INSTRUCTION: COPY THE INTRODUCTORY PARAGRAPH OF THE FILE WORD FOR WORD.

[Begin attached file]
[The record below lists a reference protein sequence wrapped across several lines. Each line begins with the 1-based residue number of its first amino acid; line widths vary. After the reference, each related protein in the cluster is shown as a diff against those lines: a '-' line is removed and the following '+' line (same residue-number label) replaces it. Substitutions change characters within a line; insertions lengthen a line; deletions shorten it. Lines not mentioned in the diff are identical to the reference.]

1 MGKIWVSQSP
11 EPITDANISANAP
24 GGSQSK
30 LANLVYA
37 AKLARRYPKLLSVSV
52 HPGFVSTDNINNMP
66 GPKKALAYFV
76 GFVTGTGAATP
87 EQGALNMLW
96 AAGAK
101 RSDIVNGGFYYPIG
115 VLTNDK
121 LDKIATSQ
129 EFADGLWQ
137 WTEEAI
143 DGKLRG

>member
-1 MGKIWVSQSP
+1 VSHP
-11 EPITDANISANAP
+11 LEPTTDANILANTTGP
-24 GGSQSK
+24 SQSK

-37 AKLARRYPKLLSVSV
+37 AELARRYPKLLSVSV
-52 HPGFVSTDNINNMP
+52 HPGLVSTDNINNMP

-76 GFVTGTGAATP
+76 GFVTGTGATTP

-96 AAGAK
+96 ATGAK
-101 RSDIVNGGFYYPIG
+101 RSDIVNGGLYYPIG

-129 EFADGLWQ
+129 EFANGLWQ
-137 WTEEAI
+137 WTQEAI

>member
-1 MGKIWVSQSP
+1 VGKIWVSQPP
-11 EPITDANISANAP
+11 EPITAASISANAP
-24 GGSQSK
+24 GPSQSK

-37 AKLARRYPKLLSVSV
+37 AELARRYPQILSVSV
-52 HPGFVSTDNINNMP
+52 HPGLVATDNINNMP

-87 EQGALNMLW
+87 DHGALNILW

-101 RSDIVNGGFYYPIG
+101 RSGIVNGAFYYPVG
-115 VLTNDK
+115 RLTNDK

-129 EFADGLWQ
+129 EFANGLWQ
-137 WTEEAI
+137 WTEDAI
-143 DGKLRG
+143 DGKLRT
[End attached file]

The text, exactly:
[The record below lists a reference protein sequence wrapped across several lines. Each line begins with the 1-based residue number of its first amino acid; line widths vary. After the reference, each related protein in the cluster is shown as a diff against those lines: a '-' line is removed and the following '+' line (same residue-number label) replaces it. Substitutions change characters within a line; insertions lengthen a line; deletions shorten it. Lines not mentioned in the diff are identical to the reference.]